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Cost-effectiveness of adherence interventions in resource-poor countries?

By Hannah Mogul-Adlin | 29 Jun, 2009

Hi everyone,
I'm wondering if anyone knows of any studies that discuss the cost effectiveness of various adherence interventions in resource-poor settings. There seem to be many from the US and other developed countries, but because prices and infrastructure are so different, they can't really be applied. Everything related to developing countries seems to be qualitative. If anyone could point me in the direction of some quantitative studies I would be so grateful!
Thanks!
Hannah Mogul-Adlin
Clinical Support Team Intern
The Clinton Foundation

Replies

 

K. Rivet Amico, PhD Replied at 4:13 AM, 30 Jun 2009

I think cost effectiveness and demonstration studies in general have received less attention than needed in this area-- thus cost effectiveness if often guess work when moving from a RCT to real world applications. This, coupled with what you have already noted in terms of a need for more research establishing adherence interventions that are effective in resource-constrained and diverse cultural settings, makes determining which interventions are both demonstrated and cost effective in a given region a real challenge.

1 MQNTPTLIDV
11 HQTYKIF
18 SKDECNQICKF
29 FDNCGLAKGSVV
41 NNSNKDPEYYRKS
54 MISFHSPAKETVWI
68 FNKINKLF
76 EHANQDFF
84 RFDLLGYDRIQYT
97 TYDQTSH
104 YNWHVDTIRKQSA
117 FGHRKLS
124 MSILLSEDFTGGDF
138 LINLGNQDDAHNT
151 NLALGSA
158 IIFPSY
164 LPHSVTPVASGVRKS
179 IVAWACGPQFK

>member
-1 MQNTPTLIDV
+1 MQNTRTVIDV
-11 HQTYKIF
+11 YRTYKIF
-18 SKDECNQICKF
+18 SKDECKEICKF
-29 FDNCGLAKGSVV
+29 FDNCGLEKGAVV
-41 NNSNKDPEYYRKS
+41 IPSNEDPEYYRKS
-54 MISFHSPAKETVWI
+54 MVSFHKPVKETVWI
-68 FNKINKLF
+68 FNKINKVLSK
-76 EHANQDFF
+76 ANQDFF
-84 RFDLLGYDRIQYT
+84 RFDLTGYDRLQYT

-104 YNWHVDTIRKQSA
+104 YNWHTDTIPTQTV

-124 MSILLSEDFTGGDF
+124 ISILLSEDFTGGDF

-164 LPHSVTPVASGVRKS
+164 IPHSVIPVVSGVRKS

As for quantitative studies in resource-limited settings, Pearson et al (2006) provide data on peer-delivered DOT that may be of interest as an approach to consider. At IAPAC this year, Paul Farmer presented on accompaniment programs as ultimately highly cost effective in promoting long term health and disease management. Seems like DOT is the best represented (from my perspective) but certainly there are many more options to consider. I am certain there is more out there then what I could locate (or at least I really hope there is because I could not locate much from our previous meta analytic work or an updated lit search).

Wish I could be of more help. I am looking forward to what the community has to offer in response to your post.

Sincerely,
Rivet Amico
Center for Health Intervention and Prevention
University of Connecticut

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